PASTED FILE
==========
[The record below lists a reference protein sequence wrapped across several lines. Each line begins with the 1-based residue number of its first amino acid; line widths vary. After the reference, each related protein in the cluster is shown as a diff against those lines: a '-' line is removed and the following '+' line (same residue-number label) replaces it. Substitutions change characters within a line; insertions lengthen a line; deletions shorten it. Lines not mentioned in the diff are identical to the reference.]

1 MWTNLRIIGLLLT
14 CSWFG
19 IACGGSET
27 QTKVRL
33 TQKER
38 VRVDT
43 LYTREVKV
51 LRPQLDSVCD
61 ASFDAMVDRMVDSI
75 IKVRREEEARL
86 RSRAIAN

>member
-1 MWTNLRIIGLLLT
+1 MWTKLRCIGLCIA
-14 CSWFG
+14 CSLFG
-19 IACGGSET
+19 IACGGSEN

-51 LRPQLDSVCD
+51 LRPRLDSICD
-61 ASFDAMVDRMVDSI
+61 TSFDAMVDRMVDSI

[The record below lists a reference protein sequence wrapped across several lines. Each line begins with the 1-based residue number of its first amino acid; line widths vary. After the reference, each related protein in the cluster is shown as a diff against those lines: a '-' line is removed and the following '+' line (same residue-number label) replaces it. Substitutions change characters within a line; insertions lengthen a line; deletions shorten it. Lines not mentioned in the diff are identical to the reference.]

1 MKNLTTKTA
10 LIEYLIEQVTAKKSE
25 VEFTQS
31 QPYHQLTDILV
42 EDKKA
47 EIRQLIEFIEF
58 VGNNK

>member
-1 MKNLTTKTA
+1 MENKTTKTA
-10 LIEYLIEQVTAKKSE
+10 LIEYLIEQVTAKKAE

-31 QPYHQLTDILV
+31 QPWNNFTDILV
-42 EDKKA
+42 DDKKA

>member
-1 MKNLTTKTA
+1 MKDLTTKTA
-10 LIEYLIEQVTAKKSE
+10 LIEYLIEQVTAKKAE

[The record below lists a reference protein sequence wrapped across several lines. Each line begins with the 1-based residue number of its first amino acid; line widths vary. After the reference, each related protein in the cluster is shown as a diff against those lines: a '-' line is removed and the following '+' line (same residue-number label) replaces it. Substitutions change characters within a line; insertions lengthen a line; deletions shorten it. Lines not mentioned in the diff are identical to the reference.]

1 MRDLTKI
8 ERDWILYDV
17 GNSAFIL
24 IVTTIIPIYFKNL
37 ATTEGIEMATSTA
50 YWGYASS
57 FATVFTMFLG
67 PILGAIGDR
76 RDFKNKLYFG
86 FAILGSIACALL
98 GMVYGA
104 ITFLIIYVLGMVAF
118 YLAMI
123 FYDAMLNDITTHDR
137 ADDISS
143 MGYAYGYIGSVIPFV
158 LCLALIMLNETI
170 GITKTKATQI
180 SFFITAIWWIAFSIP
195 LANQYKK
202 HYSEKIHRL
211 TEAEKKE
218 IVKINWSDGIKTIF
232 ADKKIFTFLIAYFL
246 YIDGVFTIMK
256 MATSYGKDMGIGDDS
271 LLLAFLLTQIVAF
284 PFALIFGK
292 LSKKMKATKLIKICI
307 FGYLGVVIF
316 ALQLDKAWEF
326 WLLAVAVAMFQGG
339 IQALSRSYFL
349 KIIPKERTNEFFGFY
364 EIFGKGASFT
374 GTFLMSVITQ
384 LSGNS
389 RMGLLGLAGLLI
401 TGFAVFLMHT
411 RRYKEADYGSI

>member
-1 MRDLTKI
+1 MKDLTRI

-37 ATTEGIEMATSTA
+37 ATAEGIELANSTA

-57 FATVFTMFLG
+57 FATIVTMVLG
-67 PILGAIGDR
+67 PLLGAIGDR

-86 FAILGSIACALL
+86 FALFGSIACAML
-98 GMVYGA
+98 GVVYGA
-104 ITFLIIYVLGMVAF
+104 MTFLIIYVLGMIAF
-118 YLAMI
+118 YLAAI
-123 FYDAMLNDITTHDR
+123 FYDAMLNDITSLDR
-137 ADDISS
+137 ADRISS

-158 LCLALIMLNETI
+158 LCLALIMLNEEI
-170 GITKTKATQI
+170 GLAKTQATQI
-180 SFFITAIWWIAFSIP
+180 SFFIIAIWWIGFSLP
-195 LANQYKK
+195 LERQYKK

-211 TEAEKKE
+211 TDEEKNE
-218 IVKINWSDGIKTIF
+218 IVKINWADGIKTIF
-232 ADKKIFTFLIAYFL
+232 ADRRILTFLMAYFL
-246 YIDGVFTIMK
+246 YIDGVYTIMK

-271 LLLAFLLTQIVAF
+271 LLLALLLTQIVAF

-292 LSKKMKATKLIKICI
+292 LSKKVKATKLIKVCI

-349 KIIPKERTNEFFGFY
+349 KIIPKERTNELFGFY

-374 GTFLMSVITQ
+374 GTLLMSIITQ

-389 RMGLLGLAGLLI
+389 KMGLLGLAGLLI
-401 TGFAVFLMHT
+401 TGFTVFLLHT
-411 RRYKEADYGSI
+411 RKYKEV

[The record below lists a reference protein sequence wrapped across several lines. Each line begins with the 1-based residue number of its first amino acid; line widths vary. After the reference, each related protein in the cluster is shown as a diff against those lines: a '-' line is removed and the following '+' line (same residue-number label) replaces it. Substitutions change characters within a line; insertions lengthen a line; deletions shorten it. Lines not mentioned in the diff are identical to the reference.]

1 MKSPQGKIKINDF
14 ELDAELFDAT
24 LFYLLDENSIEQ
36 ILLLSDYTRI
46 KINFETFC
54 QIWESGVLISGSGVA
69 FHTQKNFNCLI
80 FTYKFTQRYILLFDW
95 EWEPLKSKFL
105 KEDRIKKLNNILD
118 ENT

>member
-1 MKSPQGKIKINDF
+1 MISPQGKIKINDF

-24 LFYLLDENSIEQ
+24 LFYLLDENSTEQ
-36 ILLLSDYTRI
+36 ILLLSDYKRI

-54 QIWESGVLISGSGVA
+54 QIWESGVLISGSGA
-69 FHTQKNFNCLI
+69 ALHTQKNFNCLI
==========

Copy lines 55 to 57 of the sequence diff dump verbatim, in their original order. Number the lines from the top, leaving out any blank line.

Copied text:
76 RDFKNKLYFG
86 FAILGSIACALL
98 GMVYGA